Leon Jastremski (July 17, 1843 - November 29, 1907) was a Confederate soldier, journalist, and the 3-term mayor of Baton Rouge, Louisiana. During his mayoralty, he fought and was instrumental in keeping Baton Rouge the state capital. He wrote political articles as a newspaper editor, including an editorial noted for its advocacy of racial separatism between blacks and whites. In 1876, he joined the Ku Klux Klan and he was a founding member of the United Confederate Veterans, created in 1889.
Despite his Polish name and ethnic background, he was born in France and wrote to his own family in French. In his biography Pills, Pens, & Politics, Pinkowski found numerous Polish immigrants in Baton Rouge existed during his time, but there is no convincing proof that he was friends with them or took a paternalistic attitude towards them as mayor. Leon Jastremski's documents and letters are held at Louisiana State University.
Leon Jastremski was born to an aristocratic family in Soulon, France. His father had been a Polish emigre to France, where he had studied medicine and married before moving with his family to Louisiana. Jastremski was born in the castle of Count de Pontaut. In 1852 or 1853, Leon's parents and siblings left for the United States, while he was under the care of his mother's relatives until six. He came to the United States in 1852 or 1853, joining his family. Both his parents died in 1856, leaving him an orphan. After their deaths, he worked as a printer's apprentice. During the Civil War, he served as a Private in the 10th Louisiana Infantry Regiment and for a time was with Col. Walerian Sulakowski's brigade in Virginia. He fought for the Union side at the Battle of Malvern Hill on July 1, 1862 and was captured and imprisoned at Fort Delaware. After he was released, he fought at the Battle of Cedar Mountain, Second Bull Run, Chantilly, Harper's Ferry, and Antietam. He rose to the ranks of Captain and was captured for a third time at Spotsylvania on May 12, 1864. He was wounded twice during his service in the Confederate Army, once in the throat and another in the hand. At one time during the war, his brigade was in battle against a Union brigade led by another Polish exile, Włodzimierz Krzyżanowski.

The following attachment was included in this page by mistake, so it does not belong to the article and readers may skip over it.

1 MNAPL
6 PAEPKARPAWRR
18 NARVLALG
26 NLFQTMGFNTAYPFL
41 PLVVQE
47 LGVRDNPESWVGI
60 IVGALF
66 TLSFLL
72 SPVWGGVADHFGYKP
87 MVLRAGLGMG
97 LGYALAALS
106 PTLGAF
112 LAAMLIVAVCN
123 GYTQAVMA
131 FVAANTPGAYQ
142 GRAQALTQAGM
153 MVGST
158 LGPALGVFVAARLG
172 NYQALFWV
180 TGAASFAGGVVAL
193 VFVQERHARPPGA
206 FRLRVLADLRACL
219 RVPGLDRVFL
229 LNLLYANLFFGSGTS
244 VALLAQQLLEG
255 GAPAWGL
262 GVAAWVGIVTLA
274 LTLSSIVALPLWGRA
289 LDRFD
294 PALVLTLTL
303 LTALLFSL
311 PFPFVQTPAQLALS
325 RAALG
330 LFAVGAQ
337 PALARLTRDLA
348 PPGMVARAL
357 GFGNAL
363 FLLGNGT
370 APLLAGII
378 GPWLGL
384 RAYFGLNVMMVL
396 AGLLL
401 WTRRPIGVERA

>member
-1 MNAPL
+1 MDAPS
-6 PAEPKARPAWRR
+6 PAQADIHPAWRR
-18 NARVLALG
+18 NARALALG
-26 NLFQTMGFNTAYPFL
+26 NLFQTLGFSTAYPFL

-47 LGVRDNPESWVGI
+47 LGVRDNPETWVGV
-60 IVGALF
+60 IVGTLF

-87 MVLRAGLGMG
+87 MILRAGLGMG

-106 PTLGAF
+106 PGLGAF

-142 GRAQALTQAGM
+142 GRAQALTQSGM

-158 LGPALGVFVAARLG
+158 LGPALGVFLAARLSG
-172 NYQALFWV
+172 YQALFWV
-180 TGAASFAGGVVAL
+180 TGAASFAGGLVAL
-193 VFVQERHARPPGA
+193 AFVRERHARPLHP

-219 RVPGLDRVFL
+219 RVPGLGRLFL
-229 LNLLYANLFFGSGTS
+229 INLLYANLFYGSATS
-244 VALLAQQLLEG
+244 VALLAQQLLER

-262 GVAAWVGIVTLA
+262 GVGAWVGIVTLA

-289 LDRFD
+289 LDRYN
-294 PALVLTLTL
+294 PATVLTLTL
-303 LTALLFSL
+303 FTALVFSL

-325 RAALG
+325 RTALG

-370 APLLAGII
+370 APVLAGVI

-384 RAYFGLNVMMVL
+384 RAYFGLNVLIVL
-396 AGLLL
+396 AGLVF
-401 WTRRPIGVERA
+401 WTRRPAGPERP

In 1876, he was elected mayor of Baton Rouge, Louisiana. He joined the Ku Klux Klan that year. As mayor he was instrumental in restoring Baton Rouge as the state capital, and was re-elected twice. He was a founder of the United Confederate Veterans Association, elected chairman of the Democratic State Central Committee, and led Grover Cleveland's presidential campaign in Louisiana. He was U.S. consul to Peru from 1893 to 1897 and was appointed state commissioner of agriculture and later served as private secretary to the governor. Historian Donald Everett noted that Jastremski, despite his place in important leadership roles, never "received more than superficial attention". He ran for governor in 1903 and 1907, both times without success. Historian James S. Pula suggests that racist ideology and white southern populism were likely used in his campaign platforms.